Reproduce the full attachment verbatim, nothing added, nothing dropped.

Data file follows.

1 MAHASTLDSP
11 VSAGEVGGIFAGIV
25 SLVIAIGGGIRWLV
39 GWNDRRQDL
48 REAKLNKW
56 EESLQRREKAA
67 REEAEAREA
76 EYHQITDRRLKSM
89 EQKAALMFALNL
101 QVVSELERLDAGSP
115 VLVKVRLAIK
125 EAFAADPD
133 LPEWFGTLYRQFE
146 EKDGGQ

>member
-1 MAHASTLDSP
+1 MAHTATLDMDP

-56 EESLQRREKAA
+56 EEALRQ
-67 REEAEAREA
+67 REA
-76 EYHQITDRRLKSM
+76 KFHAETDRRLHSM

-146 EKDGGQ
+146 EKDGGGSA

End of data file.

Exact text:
1 MAHASTLDSP
11 VSAGEVGGIFAGIV
25 SLVIAIGGGIRWLV
39 GWNDRRQDL
48 REAKLNKW
56 EESLQRREKAA
67 REEAEAREA
76 EYHQITDRRLKSM
89 EQKAALMFALNL
101 QVVSELERLDAGSP
115 VLVKVRLAIK
125 EAFAADPD
133 LPEWFGTLYRQFE
146 EKDGGQ

>member
-1 MAHASTLDSP
+1 MAHTATLDMDP

-56 EESLQRREKAA
+56 EEALRQ
-67 REEAEAREA
+67 REA
-76 EYHQITDRRLKSM
+76 KFHAETDRRLHSM

-146 EKDGGQ
+146 EKDGGGSA